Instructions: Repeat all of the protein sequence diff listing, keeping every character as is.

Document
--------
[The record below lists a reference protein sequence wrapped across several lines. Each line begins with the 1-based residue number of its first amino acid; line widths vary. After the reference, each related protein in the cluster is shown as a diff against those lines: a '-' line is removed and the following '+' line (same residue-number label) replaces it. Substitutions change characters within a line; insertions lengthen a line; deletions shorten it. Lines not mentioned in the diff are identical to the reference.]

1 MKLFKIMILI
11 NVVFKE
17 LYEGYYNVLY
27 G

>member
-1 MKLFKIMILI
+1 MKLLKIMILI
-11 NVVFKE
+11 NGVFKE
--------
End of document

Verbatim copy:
[The record below lists a reference protein sequence wrapped across several lines. Each line begins with the 1-based residue number of its first amino acid; line widths vary. After the reference, each related protein in the cluster is shown as a diff against those lines: a '-' line is removed and the following '+' line (same residue-number label) replaces it. Substitutions change characters within a line; insertions lengthen a line; deletions shorten it. Lines not mentioned in the diff are identical to the reference.]

1 MKLFKIMILI
11 NVVFKE
17 LYEGYYNVLY
27 G

>member
-1 MKLFKIMILI
+1 MKLLKIMILI
-11 NVVFKE
+11 NGVFKE